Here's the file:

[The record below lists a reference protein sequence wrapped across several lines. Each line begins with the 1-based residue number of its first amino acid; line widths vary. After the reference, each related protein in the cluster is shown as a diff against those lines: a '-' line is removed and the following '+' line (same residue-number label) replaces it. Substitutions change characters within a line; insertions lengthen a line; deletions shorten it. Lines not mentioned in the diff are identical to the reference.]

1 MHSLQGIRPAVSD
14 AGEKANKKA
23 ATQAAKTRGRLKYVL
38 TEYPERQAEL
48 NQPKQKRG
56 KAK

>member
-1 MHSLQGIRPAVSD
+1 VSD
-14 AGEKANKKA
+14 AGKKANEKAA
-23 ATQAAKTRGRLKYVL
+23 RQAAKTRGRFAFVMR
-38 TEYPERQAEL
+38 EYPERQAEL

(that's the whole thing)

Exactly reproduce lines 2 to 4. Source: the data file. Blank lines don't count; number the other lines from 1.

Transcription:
1 MHSLQGIRPAVSD
14 AGEKANKKA
23 ATQAAKTRGRLKYVL